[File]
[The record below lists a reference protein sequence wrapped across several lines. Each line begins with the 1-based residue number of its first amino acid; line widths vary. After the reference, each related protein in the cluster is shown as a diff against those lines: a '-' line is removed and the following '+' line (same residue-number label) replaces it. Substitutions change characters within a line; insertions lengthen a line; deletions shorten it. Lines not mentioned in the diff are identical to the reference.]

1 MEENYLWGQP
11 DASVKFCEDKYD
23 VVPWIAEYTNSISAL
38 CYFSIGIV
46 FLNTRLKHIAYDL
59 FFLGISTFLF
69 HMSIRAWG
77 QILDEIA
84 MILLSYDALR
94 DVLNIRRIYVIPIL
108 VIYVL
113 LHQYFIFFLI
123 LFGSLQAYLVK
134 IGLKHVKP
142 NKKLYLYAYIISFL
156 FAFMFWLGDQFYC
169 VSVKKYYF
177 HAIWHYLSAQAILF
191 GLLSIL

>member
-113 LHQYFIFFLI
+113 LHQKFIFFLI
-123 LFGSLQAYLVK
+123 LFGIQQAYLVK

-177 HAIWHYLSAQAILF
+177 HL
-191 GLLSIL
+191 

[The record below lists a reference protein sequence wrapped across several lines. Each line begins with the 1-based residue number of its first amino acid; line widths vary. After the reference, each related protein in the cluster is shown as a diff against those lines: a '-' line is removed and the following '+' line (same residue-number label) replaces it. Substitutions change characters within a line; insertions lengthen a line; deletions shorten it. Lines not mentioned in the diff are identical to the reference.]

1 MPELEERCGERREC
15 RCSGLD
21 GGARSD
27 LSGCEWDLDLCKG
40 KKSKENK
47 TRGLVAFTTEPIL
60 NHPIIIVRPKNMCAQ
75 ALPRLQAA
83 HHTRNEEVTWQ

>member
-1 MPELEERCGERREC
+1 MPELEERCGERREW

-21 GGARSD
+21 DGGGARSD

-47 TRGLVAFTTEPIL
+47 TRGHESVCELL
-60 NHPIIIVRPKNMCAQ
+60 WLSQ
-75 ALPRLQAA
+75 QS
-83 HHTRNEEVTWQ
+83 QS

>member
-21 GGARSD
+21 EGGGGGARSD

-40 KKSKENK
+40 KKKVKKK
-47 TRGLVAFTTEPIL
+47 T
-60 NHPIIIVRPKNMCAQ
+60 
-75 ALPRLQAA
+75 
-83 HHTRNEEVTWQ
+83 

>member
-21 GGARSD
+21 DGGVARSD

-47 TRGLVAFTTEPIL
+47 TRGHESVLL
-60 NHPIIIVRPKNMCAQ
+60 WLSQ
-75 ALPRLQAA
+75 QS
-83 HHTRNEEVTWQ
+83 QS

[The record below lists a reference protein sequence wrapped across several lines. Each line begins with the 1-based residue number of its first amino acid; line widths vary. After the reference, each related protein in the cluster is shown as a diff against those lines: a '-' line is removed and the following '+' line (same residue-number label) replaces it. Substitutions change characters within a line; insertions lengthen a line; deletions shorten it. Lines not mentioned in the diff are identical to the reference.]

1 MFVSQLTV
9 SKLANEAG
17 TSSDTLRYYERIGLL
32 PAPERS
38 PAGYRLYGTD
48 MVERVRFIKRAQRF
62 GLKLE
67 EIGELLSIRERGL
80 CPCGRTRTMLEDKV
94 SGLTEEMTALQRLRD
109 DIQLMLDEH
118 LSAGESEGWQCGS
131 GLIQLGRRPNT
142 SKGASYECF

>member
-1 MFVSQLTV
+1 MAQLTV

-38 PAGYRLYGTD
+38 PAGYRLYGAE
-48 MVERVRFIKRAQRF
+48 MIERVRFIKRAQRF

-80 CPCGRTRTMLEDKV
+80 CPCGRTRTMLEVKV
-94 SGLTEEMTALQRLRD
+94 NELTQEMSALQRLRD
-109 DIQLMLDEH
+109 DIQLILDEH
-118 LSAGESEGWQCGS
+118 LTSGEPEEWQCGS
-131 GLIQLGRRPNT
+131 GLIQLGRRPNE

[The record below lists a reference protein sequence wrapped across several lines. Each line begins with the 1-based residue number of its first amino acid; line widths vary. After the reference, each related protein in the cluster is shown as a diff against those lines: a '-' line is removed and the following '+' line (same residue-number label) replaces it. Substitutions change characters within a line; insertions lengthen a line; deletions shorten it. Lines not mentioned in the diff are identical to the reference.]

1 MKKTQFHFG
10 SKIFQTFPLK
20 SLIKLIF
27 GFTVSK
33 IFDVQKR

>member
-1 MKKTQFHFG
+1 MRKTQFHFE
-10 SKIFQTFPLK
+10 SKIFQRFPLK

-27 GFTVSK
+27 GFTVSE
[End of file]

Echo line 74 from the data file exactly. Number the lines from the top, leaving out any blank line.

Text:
+75 QS